Just like almost every single one of his classmates, my son has what we referred to when I was young as “spring fever.”
There is a restlessness that comes with spring fever. The weather is changing, the sun is so much brighter and inviting after the long, overcast and dreary winter that we had this year in İstanbul. Students feel a shift in their energy levels as they enter the final three months of school, trying to force themselves to pay attention in class and keep studying. For my son and his fellow students, they know that this year of seemingly endless practice tests for the TEOG, the national exam for high schools, will soon be over. They can almost taste the freedom of the summer as the sun beckons outside the classroom windows.
My son’s recent incident with his math teacher, who purposely emptied her glass of water on him in the classroom, has only made him more eager than ever to have middle school over with for good. To be honest, I too am looking forward to him finally being finished with this school so that we no longer have to deal with attacks by other students or bullying from the teachers. Since the day we complained to the school administration about the math teacher’s actions, I know that every call from the school will be a complaint about my son, his behavior, his clothing or some other little thing that they want to complain to me about. In the past week, I received a phone call informing me that his hair was now too long, although some of his friends have wilder, longer hair and their parents have not received any phone calls about it. I also received a call this past week because a month ago he wore trousers to school that were not a part of the official school uniform. I informed the counselor that I had given him permission to wear another pair of trousers that were the same color as the school uniform, but that did not have the school insignia on them. The reason I did so, I explained to her, was that his school uniforms were not completely dry in the morning and the choice was either that he missed a day of school because he did not have a dry pair of pants or he went to class in a non-regulation pair. I decided it was better to opt for the second choice. Apparently, the school disagreed with my decision, but did not think to mention it until after I had complained about the actions of the math teacher.
One of the main complaints from the school, though, is that my son’s concentration levels seem to be dropping. To me, this is not surprising news since he and his friends are all exhausted by the practice tests and the extra hours they have to devote to studying in preparation for them. While they all know that the real tests will determine what high schools they are eligible to attend, the constant badgering about their scores by the teachers as well as the school administration is causing them even more stress. Instead of motivating them, my son’s friends tell me they feel belittled by the criticism they receive after each of the exams when the results are posted. They dread looking at their scores because they know they will be pushed even harder to keep improving on their scores. Most of my son’s classmates attend dershanes, special study halls, after school and on weekends, so they do not have any time to relax, spend time with friends and just be kids. All their time is spent worrying about their test scores.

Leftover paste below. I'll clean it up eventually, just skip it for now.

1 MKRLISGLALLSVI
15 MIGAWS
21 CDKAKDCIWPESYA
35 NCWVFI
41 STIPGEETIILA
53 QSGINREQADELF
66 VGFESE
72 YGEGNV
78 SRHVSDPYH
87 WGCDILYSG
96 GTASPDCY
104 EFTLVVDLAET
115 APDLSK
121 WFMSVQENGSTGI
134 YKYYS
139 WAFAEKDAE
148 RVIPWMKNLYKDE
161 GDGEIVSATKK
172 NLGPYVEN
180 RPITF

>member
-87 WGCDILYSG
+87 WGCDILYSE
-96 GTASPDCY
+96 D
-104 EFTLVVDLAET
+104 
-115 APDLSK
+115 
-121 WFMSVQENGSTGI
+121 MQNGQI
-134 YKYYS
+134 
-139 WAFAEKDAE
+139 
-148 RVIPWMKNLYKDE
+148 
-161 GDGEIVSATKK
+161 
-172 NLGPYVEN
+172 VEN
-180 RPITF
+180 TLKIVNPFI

When my son complains about school being boring or stressful, all I can do is tell him that we all experience the same feelings from time to time. I encourage him to find something good about each day at school. He will, on occasion, come home with a funny story about something that happened at school or be excited about some random tidbit of information he learned in a class. However, for the most part, he finds himself bored with school, homework, classes and his teachers.
I remind my son that at this point in his life, school is the equivalent of a job for him and his friends. Almost everyone, I point out, will have a boss, which is the role his teachers play in his life at this point. Even the head of a business must answer to the company stockholders and employees and the head of a country must be responsible to all the citizens of the nation they rule over. We may not always agree with our boss or condone their actions, much like his situation with school and his math teacher. I tell my son that I suspect that everyone has moments when they do not completely love their jobs, when they find it boring, unchallenging or tedious. Like my son’s feelings about school, I remind him, there are time that I too am frustrated by my job or find a particular assignment less exciting than I had hoped it would be. There will always be good days and bad days, whether we are at school or at work.
Now that students are in that final stretch of classes and exams before the longed for summer break, they are all itching to break free from their cramped classrooms and endless studying. Spring fever seems to be affecting all of my son’s friends. They are already counting down the days until the final TEOG exam, which, for them, signals the end of the dreaded exams. They are making plans and comparing goals for their summer holidays during breaks between classes, trying to cram as much as they can into the summer months. In the meantime, I am trying to find creative ways to keep my son focused and motivated about school during these last three months. Unfortunately, I think that his attitude may not change too drastically and that he will continue to find his classes boring, his teachers overbearing and that his test scores will not be considered high enough by the school administration. In short, I think that he is facing a long three months until he can graduate from middle school and move on to high school. We both are looking forward to the summer break. Just three more months. Perhaps I am catching some of his spring fever.